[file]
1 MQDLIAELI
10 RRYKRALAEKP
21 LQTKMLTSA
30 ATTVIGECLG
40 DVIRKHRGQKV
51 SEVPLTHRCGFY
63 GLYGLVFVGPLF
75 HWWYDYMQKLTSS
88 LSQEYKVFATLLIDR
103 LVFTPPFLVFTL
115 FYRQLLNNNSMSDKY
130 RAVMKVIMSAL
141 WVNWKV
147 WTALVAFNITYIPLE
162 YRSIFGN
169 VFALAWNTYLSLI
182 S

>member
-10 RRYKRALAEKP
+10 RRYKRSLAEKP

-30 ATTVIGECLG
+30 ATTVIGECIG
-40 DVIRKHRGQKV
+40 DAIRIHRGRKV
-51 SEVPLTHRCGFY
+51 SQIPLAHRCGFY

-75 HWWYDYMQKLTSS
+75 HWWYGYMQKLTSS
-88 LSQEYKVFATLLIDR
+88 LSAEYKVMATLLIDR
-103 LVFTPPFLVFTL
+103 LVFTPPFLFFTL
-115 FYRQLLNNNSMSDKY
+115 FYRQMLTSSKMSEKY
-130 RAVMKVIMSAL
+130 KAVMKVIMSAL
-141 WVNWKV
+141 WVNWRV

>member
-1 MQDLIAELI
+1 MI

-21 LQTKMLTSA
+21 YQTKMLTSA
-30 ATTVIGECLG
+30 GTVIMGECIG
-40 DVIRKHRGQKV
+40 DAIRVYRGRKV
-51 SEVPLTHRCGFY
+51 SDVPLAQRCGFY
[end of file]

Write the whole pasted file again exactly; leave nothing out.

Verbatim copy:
1 MQDLIAELI
10 RRYKRALAEKP
21 LQTKMLTSA
30 ATTVIGECLG
40 DVIRKHRGQKV
51 SEVPLTHRCGFY
63 GLYGLVFVGPLF
75 HWWYDYMQKLTSS
88 LSQEYKVFATLLIDR
103 LVFTPPFLVFTL
115 FYRQLLNNNSMSDKY
130 RAVMKVIMSAL
141 WVNWKV
147 WTALVAFNITYIPLE
162 YRSIFGN
169 VFALAWNTYLSLI
182 S

>member
-10 RRYKRALAEKP
+10 RRYKRSLAEKP

-30 ATTVIGECLG
+30 ATTVIGECIG
-40 DVIRKHRGQKV
+40 DAIRIHRGRKV
-51 SEVPLTHRCGFY
+51 SQIPLAHRCGFY

-75 HWWYDYMQKLTSS
+75 HWWYGYMQKLTSS
-88 LSQEYKVFATLLIDR
+88 LSAEYKVMATLLIDR
-103 LVFTPPFLVFTL
+103 LVFTPPFLFFTL
-115 FYRQLLNNNSMSDKY
+115 FYRQMLTSSKMSEKY
-130 RAVMKVIMSAL
+130 KAVMKVIMSAL
-141 WVNWKV
+141 WVNWRV

>member
-1 MQDLIAELI
+1 MI

-21 LQTKMLTSA
+21 YQTKMLTSA
-30 ATTVIGECLG
+30 GTVIMGECIG
-40 DVIRKHRGQKV
+40 DAIRVYRGRKV
-51 SEVPLTHRCGFY
+51 SDVPLAQRCGFY